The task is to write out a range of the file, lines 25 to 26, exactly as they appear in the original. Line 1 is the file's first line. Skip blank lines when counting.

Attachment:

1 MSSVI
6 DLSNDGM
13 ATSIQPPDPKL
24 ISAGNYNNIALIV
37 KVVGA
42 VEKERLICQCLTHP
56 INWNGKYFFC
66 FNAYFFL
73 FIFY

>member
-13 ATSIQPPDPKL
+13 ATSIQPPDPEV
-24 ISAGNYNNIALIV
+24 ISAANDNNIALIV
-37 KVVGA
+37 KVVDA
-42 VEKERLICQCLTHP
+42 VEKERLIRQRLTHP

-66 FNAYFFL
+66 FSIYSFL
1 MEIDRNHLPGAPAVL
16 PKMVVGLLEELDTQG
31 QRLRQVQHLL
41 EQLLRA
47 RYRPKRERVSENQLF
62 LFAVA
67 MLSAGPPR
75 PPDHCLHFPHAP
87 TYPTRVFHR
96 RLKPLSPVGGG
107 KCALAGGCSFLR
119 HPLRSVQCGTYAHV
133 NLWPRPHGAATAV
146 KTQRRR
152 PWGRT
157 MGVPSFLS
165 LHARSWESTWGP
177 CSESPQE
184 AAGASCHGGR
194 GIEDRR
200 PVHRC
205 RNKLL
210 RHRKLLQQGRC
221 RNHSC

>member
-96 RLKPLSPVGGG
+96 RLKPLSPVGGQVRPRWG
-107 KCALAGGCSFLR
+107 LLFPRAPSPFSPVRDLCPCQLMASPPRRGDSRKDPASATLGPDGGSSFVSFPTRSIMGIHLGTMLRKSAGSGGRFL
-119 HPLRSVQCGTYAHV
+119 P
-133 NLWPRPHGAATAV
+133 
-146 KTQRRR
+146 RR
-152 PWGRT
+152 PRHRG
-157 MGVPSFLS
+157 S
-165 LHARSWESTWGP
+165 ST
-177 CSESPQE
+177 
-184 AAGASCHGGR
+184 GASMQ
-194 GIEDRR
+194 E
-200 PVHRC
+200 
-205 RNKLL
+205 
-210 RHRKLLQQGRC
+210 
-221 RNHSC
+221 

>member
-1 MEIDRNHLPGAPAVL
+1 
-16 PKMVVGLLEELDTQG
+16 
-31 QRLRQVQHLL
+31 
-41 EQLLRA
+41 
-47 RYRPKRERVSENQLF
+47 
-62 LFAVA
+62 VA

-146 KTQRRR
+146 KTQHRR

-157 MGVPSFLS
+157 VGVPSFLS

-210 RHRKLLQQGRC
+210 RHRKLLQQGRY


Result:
47 RYRPKRERVSENQLF
62 LFAVA